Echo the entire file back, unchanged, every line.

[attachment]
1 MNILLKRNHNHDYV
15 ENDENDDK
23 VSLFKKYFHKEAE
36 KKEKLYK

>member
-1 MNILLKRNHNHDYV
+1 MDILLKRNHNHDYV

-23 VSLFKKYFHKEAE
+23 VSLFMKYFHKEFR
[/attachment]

1 MNILLKRNHNHDYV
15 ENDENDDK
23 VSLFKKYFHKEAE
36 KKEKLYK

>member
-1 MNILLKRNHNHDYV
+1 MDILLKRNHNHDYV

-23 VSLFKKYFHKEAE
+23 VSLFMKYFHKEFR